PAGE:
The U.S. recorded more than 95,5-hundred Covid-related deaths in January, the worst monthly total since the pandemic began, though fatalities this month are expected to be lower.
A major snowstorm forced New York City to halt vaccinations for two days.
BUT, in a milestone, more Americans have received at least one dose of a Covid-19 vaccine than have tested positive for the virus, an early but hopeful milestone in the race to end the pandemic.

Over in Europe, Chancellor Angela Merkel vowed to offer all Germans a vaccine by the end of September, even if new shots aren’t approved.
And, here in South Korea, the government announced that vaccinations will begin this month with Pfizer vaccine with the first group to be inoculated frontline healthcare workers battling Covid-19.

Let’s talk about it.

Joining us live in the studio is Dr. Anh Wartel, Associate Director General of EPIC at the International Vaccinate Institute.

Dr. Wartel, thanks for joining us. It’s great to have you on News In-depth.

Frontline workers and those in high-risk groups are prioritized ahead of the public in the nation’s inoculations plans. What are some logistical complications or confusions in other countries that South Korea can learn from and adapt a more efficient vaccine campaign?

There has been rising concern recently over the efficacy of the AstraZenea vaccine on those 65 and older.
This is an issue that had been raised before as their phase 3 trials included insufficient people over 55.
While the European Medicines Agency has authorized the vaccine, countries like Germany and France have their doubts.
What should we take away from this? How will it affect those 65 and older in South Korea?

The U.S. is preparing for a third COVID-19 vaccine to be approved – Johnson and Johnson.
This vaccine showed to be 85-percent efficacy overall at preventing hospitalization and death in all regions where it was tested, yet in preventing moderate and severe disease only 66-percent efficacy.
What’s also interesting about this vaccine was that in its phase three trial, its efficacy differed from one country to another: 72-percent in the US, 66 in Latin America and 57 in South Africa.
The U.S. FDA had initially required 50-percent efficacy where does all of this put the Johnson and Johnson vaccine?

To speed up vaccinations, Moderna is hoping to raise the number of doses in its vials to as many as 15 from the current 10 doses, a potential 50 percent increase.
That’s based on a study suggests one vaccine dose might be enough for some coronavirus survivors. Could this be an option?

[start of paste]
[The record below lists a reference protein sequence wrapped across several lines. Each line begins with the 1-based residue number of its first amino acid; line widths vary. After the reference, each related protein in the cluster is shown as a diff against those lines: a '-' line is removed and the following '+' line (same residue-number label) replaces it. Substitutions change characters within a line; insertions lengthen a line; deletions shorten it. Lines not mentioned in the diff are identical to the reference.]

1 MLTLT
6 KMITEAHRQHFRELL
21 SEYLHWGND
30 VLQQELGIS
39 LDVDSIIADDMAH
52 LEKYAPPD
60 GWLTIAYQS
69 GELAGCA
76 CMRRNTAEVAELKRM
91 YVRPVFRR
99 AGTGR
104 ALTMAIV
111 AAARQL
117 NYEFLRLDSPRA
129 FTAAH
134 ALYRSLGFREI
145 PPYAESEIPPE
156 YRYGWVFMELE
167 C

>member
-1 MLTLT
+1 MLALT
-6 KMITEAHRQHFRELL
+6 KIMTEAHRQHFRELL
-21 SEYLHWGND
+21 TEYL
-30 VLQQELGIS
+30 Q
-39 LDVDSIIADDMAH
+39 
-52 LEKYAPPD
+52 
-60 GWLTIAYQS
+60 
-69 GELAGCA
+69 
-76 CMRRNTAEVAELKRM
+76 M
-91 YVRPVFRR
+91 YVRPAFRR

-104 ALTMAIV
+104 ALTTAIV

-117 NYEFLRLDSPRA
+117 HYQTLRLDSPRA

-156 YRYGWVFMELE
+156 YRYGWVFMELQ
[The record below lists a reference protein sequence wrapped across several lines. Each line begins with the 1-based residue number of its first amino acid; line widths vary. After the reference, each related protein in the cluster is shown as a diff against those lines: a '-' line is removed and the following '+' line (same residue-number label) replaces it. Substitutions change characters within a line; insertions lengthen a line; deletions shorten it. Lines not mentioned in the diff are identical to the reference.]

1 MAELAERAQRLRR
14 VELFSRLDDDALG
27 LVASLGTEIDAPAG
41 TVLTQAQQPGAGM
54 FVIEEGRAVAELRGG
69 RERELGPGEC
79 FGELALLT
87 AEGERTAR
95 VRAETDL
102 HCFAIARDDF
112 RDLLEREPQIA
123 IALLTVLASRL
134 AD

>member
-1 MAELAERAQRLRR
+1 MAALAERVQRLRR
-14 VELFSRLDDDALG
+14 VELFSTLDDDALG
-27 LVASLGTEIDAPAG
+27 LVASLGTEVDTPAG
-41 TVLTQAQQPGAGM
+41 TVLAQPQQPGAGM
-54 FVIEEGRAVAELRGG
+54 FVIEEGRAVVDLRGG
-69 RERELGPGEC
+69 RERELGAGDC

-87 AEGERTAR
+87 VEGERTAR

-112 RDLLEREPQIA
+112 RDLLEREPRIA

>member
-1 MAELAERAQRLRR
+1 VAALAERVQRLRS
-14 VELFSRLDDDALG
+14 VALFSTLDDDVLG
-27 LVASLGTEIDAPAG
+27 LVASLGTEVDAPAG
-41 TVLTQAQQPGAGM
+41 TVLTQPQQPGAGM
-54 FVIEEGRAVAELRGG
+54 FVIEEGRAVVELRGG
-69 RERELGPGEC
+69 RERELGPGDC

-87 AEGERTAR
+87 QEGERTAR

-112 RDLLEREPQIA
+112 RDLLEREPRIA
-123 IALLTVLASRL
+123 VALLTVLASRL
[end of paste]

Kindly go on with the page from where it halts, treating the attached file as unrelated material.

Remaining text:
In a study by a group of virologists at the Icahn School of Medicine at Mount Sinai, researchers found Covid survivors had far higher antibody levels after both the first and second doses of the vaccine. Could this mean Covid survivors might need only one shot thereby leaving more availability to others in need?

We’ve been well aware that the currently approved and distributed vaccines were not the silver bullet fix to the coronavirus pandemic.
Even after having completed phase 3 clinical trials, such a vaccination plan at a global scale is in itself one big clinical trial.
We’ve seen adverse allergic reactions, but we’re also seeing that some people that have been inoculated still test positive for the virus.
Notably in the U.S., three members of Congress.
What does it mean that these vaccines don’t work instantly, nor that they work retroactively?

These vaccines have been authorized based on how well they prevent illness – getting sick, needing an ICU, or dying
At the beginning of vaccine authorizations the unanswered questions was immunity period.
But now there’s the added challenge of virus variants.
Do we know yet the efficacy of current vaccines on the mutant strains?

We’re clearly coming to the realization that yes, everybody in the world needs to be vaccinated.
But as complicated as the process was anticipated to be, we are seeing cases of severe inequality
Now that we’re proceeding with vaccinations around the world, where does the COVAX Facility stand?

Dr. Anh Wartel, Associate Director General of EPIC at the International Vaccine Institute, many thanks as always for your insights and expertise. We appreciate it.

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